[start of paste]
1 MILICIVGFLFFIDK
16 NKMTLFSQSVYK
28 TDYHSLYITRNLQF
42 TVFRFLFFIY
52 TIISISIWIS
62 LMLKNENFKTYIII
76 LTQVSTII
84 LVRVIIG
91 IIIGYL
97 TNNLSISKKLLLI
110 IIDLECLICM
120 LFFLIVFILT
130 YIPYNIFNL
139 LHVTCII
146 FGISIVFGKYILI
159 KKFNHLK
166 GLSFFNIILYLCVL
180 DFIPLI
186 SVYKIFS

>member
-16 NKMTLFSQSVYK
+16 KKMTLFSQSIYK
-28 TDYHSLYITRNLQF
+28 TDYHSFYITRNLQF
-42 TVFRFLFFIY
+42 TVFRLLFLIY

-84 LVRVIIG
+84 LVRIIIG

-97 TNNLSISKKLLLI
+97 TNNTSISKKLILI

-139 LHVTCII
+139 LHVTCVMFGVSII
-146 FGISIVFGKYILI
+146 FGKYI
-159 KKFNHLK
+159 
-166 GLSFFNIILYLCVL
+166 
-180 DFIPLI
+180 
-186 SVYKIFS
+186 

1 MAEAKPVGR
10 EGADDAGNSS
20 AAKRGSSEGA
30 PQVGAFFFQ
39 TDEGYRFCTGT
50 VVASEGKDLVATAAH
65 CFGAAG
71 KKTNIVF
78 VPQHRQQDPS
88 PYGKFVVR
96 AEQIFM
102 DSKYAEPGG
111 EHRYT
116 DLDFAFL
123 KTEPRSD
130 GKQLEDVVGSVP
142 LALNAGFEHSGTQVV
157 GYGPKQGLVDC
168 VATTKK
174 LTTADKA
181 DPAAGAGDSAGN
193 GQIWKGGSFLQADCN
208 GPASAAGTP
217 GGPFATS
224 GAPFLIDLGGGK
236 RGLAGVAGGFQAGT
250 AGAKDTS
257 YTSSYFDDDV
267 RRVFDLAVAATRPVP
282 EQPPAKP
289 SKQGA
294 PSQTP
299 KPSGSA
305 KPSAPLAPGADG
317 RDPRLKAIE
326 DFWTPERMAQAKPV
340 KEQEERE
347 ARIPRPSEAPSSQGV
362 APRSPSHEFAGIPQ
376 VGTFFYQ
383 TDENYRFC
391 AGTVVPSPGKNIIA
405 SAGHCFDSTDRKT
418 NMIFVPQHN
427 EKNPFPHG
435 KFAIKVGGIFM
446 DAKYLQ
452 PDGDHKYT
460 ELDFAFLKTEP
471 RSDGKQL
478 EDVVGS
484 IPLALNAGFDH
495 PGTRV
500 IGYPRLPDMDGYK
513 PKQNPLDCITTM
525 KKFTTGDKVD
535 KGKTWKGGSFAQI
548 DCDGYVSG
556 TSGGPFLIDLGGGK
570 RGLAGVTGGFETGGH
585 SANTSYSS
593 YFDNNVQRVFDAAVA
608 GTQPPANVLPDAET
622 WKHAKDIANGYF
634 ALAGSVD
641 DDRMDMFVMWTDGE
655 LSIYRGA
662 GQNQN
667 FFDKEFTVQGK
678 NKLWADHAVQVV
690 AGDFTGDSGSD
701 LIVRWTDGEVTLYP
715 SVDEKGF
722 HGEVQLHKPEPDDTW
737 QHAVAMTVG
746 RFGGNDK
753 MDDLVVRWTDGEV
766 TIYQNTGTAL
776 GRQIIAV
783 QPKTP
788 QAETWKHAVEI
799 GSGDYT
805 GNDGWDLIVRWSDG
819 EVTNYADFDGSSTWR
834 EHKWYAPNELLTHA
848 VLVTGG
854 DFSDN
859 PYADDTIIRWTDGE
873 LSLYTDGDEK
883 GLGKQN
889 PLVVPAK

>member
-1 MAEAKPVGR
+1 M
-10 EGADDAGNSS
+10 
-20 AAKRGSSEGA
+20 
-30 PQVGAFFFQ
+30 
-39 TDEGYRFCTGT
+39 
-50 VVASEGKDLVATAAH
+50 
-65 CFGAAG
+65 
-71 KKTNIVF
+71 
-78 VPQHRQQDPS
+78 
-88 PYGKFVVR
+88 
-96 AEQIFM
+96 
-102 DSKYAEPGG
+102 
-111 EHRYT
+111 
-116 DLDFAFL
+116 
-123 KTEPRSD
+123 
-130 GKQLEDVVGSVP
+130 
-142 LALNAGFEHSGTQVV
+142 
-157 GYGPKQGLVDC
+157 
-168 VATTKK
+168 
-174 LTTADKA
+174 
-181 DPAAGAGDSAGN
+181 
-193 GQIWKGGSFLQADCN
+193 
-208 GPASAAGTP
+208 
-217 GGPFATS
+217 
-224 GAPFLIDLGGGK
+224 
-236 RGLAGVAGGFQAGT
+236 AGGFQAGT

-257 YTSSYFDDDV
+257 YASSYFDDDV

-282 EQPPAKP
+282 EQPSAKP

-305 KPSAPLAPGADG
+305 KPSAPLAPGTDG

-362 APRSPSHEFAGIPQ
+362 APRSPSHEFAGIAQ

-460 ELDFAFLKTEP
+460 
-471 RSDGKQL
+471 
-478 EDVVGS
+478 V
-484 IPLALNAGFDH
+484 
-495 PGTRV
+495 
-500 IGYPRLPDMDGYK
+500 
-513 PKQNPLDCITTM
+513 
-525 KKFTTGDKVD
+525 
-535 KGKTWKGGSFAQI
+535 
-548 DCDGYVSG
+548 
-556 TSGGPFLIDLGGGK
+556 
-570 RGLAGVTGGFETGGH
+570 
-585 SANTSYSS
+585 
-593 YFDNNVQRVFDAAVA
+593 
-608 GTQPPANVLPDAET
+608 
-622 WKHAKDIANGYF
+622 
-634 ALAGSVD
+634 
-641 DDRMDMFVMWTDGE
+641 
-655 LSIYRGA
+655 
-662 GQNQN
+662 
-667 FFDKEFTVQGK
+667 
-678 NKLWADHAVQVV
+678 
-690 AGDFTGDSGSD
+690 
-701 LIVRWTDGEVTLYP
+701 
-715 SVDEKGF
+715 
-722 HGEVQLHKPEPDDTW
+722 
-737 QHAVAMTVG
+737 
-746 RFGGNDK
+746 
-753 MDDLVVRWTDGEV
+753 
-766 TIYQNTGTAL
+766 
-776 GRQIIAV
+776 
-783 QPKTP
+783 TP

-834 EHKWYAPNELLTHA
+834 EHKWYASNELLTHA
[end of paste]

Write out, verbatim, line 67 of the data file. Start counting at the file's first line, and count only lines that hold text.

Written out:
224 GAPFLIDLGGGK